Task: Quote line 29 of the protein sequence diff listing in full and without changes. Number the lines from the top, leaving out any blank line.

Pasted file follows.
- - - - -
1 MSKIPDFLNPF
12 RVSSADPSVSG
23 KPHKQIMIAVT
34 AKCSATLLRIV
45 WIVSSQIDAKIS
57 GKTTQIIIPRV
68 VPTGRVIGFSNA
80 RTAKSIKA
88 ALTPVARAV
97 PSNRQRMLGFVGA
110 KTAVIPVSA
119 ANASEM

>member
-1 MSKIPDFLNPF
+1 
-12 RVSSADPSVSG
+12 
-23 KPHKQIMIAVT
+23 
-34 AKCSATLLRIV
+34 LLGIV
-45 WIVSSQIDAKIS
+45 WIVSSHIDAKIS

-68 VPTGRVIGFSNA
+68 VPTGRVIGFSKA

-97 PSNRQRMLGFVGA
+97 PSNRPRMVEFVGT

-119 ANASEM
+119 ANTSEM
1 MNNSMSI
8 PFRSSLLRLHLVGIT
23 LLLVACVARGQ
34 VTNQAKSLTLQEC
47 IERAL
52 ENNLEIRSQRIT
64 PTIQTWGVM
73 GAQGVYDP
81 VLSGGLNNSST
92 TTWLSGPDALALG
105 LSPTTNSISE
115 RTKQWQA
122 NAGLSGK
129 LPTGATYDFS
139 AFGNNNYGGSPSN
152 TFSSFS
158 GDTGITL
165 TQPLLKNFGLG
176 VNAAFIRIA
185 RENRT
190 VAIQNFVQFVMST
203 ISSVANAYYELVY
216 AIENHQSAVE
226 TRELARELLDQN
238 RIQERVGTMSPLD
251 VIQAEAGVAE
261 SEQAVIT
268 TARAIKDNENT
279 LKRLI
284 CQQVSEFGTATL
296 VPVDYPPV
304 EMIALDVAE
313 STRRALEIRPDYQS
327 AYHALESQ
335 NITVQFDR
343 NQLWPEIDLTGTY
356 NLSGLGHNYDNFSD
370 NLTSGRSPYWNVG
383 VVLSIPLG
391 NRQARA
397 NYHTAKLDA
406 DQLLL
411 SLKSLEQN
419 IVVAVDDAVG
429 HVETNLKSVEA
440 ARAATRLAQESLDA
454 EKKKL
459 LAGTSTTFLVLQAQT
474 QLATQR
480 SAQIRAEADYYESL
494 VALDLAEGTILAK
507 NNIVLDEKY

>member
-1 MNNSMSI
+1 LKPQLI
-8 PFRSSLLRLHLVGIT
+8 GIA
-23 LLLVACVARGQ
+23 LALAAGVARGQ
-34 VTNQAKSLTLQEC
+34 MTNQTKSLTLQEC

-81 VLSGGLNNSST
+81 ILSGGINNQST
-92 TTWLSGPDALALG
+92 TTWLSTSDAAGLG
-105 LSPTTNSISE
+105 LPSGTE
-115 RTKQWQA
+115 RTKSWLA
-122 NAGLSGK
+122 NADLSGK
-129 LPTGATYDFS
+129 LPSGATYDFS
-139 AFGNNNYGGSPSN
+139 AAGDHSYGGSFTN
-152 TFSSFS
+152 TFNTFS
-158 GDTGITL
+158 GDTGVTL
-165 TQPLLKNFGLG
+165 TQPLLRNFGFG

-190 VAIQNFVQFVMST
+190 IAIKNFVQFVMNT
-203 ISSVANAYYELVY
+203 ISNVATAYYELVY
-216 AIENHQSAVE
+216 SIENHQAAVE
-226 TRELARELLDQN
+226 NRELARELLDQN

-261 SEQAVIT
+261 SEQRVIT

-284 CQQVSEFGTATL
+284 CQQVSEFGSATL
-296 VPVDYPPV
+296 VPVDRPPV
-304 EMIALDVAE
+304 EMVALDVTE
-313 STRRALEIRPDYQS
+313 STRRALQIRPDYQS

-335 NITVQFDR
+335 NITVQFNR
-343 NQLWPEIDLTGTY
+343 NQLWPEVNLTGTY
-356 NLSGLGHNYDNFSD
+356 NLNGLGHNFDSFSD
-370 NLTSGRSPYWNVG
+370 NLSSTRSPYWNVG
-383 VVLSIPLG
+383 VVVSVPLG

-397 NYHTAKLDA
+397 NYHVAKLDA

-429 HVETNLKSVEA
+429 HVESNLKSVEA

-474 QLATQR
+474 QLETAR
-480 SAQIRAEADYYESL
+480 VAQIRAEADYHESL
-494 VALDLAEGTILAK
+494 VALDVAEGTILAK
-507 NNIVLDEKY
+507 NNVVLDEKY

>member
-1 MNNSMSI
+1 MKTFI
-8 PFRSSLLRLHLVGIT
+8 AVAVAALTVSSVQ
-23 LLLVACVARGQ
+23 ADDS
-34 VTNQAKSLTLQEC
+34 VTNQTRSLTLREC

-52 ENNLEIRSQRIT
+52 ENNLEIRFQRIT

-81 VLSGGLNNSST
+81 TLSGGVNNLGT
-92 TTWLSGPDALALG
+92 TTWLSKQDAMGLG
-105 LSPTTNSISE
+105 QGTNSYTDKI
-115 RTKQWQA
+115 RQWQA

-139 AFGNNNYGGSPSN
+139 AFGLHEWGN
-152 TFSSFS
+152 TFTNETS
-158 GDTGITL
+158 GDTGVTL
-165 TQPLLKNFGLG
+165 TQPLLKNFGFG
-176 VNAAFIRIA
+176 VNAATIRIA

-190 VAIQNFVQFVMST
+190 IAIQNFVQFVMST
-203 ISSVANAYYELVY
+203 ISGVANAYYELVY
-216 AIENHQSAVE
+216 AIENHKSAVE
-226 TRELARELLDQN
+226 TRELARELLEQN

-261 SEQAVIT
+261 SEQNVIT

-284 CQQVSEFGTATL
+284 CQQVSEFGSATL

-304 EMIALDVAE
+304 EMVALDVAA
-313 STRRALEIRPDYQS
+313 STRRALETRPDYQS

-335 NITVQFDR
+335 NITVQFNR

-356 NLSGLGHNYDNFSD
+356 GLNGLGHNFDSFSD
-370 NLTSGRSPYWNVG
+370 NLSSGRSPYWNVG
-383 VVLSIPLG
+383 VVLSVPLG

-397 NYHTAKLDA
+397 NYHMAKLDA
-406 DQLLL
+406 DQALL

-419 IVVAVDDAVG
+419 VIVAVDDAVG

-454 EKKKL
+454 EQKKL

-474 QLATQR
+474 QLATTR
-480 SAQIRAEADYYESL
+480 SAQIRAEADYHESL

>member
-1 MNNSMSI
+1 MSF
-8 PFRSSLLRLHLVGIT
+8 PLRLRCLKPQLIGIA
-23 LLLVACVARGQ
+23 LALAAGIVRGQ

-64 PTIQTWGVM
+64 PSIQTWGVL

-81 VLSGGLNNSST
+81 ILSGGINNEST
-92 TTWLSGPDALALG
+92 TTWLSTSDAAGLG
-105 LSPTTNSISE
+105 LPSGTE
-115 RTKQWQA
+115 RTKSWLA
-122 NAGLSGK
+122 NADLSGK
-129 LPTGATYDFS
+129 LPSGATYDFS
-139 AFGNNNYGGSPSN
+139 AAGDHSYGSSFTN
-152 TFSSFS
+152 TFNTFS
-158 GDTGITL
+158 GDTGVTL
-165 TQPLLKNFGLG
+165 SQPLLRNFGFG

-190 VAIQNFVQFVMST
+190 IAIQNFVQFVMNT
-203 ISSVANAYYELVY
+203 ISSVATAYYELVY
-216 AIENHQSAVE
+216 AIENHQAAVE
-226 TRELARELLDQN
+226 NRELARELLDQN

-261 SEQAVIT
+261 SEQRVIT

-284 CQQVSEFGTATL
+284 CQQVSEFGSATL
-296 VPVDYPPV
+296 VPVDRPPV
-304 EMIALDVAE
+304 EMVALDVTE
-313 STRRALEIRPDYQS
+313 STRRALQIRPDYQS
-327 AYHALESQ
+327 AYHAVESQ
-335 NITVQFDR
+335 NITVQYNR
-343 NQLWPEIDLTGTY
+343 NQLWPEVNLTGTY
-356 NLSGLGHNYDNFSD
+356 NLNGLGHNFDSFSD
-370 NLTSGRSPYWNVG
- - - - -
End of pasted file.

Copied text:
+119 ANTSEM